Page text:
It’s not always easy to ask people what they would be willing to pay for a product. Chances are, they’re going to say that they would spend less on something than they actually would. Everyone wants a deal, after all.

So, when you’re trying to figure out a fair price for your idea, start by looking at your competitors. Even if you’re offering something unique, there is likely something else out there you can compare it to. Where are others finding success with similar products or services? Can you charge more? Should you charge less? Start by doing your research.

When you have a rough price in mind, present it to your potential customers. Ask them if they would be willing to pay that price, or why they feel it should be higher or lower.

Start Small

When you’re passionate about your dream, you might want to put everything you have into it right away. No matter how you start, you’re going to need to figure out a budget for launching. Many people have to take out small business loans or personal loans even to get their ideas off the ground.

Don’t put yourself in a massive amount of debt as you try to make your dream come true. Instead, start small. Continue to slowly gather feedback from potential customers. The more feedback you get upfront, the easier it will be to make changes to your idea before it launches.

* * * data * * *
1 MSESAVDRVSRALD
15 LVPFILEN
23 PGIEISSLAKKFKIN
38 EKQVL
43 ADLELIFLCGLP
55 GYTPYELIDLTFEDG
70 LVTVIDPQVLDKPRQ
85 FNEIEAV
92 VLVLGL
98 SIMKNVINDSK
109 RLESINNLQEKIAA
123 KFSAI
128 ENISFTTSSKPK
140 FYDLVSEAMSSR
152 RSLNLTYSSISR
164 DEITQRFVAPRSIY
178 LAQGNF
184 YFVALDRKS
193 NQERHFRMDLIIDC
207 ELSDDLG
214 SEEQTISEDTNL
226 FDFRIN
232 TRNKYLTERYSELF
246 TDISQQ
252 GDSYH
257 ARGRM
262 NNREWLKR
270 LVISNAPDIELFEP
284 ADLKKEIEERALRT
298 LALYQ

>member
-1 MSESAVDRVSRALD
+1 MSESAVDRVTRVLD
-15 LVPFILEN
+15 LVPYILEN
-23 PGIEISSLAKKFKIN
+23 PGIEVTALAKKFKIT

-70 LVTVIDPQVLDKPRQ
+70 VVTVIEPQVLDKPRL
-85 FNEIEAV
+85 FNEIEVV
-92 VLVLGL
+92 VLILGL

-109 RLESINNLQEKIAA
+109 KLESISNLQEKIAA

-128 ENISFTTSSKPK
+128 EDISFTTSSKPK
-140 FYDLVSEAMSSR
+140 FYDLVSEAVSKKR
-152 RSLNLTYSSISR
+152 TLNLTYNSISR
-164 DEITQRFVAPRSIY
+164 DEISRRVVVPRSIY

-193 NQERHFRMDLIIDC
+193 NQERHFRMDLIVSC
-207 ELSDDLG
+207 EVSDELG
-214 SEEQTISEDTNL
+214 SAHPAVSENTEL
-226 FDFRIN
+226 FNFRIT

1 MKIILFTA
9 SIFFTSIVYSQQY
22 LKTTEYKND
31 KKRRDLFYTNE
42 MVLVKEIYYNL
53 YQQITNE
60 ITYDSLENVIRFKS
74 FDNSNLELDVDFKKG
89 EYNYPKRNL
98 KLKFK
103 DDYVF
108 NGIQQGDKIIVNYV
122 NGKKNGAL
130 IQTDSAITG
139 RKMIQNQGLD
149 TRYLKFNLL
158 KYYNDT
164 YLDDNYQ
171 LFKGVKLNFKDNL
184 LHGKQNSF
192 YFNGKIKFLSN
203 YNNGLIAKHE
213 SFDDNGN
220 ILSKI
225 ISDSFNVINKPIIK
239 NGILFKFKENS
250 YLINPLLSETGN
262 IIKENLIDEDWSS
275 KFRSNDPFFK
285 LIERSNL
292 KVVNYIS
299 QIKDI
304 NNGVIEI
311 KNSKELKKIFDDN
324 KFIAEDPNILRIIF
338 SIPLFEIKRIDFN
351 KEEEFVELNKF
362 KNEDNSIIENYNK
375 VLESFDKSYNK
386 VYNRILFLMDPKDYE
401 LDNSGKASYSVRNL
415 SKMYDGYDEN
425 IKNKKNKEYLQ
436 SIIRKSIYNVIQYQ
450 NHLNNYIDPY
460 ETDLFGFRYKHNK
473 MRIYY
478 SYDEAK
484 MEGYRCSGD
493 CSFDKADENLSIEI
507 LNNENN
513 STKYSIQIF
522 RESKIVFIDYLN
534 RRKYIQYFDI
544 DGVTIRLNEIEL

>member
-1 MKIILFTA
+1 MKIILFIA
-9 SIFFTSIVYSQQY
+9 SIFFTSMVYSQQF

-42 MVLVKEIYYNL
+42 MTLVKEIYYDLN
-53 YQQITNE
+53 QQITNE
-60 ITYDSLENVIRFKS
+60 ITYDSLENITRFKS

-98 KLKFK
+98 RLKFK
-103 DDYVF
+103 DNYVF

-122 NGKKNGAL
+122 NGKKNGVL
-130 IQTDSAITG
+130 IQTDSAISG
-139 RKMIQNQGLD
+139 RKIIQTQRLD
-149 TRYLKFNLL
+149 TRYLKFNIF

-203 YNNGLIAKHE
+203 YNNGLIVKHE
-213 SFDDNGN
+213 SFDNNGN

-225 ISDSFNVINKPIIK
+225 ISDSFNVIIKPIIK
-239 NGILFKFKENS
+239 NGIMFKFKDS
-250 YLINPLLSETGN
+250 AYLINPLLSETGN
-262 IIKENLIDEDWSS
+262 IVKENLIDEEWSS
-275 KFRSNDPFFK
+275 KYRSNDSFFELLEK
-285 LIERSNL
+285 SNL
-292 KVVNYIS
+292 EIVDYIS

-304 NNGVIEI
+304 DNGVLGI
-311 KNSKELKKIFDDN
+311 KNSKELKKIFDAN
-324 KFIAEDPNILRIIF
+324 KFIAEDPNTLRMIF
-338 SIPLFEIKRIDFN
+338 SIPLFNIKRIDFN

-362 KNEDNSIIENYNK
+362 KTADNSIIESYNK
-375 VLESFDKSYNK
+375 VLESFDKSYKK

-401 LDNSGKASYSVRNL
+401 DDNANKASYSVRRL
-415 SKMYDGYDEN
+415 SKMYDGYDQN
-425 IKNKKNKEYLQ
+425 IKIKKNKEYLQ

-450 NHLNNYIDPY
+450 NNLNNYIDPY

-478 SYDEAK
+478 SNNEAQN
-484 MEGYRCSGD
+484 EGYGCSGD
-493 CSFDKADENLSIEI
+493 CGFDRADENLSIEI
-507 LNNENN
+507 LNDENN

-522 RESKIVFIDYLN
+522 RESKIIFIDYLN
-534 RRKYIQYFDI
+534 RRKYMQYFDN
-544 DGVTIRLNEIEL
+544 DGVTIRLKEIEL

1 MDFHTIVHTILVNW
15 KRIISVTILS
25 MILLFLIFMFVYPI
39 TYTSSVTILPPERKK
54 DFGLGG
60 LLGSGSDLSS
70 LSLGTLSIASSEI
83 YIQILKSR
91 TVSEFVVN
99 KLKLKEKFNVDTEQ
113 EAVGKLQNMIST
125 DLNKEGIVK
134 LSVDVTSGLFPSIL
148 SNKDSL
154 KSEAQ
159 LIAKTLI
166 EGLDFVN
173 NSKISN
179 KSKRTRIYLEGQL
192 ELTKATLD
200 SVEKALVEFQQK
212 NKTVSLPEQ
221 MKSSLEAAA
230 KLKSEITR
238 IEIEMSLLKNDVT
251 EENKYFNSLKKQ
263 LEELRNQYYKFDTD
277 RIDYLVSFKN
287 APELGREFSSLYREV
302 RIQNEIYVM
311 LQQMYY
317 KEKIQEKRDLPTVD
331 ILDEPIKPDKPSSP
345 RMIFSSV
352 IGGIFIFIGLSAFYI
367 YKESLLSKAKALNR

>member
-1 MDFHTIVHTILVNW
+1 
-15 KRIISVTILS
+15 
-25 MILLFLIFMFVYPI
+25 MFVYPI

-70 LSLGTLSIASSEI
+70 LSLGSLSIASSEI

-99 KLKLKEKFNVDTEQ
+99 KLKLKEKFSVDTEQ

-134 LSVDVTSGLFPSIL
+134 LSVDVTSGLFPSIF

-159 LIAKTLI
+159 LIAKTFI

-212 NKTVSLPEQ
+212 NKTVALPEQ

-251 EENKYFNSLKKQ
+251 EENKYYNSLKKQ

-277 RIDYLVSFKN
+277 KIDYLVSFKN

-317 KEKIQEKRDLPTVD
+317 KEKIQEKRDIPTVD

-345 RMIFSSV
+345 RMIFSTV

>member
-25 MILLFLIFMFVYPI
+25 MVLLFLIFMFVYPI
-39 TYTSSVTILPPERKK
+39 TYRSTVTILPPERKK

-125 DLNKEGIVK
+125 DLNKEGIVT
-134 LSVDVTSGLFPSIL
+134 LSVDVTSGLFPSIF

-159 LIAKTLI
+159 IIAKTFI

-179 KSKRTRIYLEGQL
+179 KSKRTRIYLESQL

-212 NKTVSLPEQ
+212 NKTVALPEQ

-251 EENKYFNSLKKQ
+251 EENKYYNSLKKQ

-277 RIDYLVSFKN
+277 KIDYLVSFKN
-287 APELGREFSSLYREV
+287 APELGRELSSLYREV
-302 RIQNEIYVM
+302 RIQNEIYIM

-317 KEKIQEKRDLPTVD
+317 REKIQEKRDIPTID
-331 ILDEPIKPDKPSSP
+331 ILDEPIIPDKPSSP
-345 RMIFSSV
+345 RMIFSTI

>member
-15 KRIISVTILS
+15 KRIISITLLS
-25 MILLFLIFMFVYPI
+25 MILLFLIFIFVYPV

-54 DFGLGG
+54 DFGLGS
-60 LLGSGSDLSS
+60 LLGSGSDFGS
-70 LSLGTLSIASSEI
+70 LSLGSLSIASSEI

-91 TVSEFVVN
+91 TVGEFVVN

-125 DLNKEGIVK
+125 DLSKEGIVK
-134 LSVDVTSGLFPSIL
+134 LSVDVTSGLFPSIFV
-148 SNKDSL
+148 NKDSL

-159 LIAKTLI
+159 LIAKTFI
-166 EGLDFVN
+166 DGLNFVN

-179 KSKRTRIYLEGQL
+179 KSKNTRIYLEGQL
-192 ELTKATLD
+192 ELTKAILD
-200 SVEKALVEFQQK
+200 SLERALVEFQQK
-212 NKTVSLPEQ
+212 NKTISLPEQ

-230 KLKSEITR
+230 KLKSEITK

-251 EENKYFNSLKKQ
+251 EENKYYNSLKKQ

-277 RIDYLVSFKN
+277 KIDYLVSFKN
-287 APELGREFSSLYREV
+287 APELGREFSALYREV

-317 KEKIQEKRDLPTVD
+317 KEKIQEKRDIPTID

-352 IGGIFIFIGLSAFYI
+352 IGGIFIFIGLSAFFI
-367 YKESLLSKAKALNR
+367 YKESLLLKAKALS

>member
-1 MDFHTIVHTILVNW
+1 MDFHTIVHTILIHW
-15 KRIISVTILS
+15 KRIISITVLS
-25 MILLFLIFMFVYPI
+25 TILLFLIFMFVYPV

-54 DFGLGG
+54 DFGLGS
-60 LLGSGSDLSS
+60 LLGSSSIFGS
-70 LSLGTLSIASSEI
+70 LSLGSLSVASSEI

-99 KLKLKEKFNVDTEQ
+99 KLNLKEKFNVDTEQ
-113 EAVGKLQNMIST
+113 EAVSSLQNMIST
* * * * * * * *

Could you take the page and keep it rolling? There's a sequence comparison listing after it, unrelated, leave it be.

When you start small, you can actually get your product or service onto the market faster. It will also allow you to change directions or make improvements as you go along before the idea becomes “too big” to make any real changes without people noticing.

If you have a dream or a great idea that you’re convinced would be great for a business, don’t let your confidence waver and don’t be afraid to fail. Follow these steps to start on the path of your dream, and determine whether your business idea could be a huge success.

About Business Woman Media

Our women don’t want to settle for anything but the best. They understand that success is a journey involving personal growth, savvy optimism and the tenacity to be the best. We believe in pragmatism, having fun, hard-work and sharing inspiration. LinkedIn